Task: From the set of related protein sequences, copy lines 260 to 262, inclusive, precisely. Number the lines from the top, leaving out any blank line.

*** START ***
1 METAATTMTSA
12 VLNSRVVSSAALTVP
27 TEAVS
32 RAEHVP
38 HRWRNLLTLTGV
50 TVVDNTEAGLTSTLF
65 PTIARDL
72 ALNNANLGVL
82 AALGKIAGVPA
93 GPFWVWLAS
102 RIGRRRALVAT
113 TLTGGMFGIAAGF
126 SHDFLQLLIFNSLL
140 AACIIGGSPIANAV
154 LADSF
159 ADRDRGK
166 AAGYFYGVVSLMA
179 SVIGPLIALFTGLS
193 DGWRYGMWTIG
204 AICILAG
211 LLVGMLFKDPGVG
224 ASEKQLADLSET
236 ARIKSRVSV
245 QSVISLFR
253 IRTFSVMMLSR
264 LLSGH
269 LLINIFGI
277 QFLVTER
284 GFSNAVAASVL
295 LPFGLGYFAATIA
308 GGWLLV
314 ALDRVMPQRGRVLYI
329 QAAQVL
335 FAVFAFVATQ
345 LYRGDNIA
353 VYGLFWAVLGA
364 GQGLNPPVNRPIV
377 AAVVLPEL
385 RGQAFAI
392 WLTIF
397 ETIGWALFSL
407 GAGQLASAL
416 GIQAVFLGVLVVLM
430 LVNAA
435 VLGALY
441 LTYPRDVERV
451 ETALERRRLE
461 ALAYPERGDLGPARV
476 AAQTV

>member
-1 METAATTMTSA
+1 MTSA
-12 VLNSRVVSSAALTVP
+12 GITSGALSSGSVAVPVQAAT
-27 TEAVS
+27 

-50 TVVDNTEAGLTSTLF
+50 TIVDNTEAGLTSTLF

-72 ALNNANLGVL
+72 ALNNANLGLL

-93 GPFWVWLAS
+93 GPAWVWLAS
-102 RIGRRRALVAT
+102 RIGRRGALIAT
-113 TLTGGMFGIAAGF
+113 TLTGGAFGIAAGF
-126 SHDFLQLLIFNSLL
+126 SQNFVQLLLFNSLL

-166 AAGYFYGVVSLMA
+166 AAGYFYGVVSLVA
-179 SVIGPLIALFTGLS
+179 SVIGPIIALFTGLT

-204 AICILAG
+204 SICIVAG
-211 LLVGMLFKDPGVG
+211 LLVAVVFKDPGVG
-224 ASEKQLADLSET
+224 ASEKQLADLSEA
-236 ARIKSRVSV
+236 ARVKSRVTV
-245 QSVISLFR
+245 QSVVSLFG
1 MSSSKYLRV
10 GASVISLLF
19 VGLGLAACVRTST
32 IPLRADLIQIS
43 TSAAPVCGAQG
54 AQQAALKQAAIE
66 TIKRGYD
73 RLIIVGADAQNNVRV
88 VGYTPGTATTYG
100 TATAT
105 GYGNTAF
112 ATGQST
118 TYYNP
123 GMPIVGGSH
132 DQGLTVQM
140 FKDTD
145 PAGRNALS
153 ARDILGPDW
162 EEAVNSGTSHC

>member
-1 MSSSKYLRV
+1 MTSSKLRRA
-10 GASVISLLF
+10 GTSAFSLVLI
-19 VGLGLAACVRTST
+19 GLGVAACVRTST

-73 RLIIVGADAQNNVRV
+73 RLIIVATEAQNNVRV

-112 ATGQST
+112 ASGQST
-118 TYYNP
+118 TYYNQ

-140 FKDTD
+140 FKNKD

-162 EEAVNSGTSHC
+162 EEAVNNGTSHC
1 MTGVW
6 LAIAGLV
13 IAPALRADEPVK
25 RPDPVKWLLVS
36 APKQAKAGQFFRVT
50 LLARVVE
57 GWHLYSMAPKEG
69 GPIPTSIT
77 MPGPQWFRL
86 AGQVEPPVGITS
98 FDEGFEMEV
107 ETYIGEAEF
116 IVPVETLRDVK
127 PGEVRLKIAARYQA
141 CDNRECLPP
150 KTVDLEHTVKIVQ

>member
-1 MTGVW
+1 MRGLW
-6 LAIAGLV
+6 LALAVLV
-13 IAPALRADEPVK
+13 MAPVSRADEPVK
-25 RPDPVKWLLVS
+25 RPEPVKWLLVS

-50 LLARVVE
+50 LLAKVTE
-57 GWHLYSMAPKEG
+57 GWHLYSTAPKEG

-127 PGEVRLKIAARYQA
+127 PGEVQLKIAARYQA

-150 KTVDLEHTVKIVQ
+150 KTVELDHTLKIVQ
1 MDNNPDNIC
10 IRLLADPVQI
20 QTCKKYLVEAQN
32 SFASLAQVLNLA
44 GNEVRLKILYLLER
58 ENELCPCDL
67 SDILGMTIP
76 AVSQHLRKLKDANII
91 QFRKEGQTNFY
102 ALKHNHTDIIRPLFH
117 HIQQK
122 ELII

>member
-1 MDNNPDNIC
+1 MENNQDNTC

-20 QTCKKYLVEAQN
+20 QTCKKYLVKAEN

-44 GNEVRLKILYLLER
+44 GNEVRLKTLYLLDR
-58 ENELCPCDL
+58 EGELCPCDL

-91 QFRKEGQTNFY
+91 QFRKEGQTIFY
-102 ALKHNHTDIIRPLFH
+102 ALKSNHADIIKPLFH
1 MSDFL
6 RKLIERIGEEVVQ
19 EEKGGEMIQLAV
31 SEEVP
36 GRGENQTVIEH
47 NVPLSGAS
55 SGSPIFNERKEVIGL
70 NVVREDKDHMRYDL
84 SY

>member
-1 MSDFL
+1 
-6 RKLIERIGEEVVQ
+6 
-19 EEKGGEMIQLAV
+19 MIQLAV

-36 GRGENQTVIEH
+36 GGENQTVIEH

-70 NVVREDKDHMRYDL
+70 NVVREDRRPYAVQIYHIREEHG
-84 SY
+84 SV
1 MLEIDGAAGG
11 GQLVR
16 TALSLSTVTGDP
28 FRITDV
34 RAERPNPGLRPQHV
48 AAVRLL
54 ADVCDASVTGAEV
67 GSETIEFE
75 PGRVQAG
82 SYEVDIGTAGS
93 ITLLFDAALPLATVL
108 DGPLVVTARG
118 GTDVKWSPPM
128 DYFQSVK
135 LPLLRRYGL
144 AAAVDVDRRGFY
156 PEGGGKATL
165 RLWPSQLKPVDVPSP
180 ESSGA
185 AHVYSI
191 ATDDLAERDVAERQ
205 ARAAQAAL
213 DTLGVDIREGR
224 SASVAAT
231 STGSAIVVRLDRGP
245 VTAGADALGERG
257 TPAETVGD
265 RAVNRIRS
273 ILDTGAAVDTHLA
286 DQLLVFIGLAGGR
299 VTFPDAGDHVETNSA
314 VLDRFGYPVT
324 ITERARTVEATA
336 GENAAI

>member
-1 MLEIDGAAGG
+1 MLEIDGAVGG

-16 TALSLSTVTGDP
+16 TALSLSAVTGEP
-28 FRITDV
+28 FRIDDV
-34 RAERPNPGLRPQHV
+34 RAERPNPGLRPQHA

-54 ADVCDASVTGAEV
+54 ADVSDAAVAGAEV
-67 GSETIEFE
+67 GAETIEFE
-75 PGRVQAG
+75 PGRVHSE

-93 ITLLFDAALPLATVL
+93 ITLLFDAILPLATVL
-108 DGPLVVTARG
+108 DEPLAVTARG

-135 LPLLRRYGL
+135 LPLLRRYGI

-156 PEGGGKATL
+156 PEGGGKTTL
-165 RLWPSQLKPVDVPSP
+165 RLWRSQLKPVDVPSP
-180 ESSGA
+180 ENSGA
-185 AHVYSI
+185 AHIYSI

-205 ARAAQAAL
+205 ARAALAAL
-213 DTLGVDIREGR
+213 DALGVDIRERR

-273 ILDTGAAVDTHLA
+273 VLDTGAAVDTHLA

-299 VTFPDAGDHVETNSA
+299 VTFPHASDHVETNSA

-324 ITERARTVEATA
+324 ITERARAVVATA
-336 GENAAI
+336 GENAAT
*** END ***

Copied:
-185 AHVYSI
+185 AHIYSI

-205 ARAAQAAL